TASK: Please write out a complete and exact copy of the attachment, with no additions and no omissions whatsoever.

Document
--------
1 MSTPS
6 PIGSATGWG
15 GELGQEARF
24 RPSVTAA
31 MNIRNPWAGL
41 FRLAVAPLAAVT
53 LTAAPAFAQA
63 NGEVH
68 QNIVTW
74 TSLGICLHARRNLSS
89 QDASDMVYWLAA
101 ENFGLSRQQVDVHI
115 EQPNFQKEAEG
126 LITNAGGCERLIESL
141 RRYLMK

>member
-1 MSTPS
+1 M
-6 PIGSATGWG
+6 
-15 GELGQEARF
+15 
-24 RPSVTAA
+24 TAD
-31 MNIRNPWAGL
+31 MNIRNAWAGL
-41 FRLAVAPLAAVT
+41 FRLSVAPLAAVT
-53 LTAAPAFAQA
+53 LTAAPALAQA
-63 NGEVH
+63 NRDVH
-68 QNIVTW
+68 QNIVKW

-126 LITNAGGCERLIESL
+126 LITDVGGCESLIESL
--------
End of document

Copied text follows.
1 MSTPS
6 PIGSATGWG
15 GELGQEARF
24 RPSVTAA
31 MNIRNPWAGL
41 FRLAVAPLAAVT
53 LTAAPAFAQA
63 NGEVH
68 QNIVTW
74 TSLGICLHARRNLSS
89 QDASDMVYWLAA
101 ENFGLSRQQVDVHI
115 EQPNFQKEAEG
126 LITNAGGCERLIESL
141 RRYLMK

>member
-1 MSTPS
+1 M
-6 PIGSATGWG
+6 
-15 GELGQEARF
+15 
-24 RPSVTAA
+24 TAD
-31 MNIRNPWAGL
+31 MNIRNAWAGL
-41 FRLAVAPLAAVT
+41 FRLSVAPLAAVT
-53 LTAAPAFAQA
+53 LTAAPALAQA
-63 NGEVH
+63 NRDVH
-68 QNIVTW
+68 QNIVKW

-126 LITNAGGCERLIESL
+126 LITDVGGCESLIESL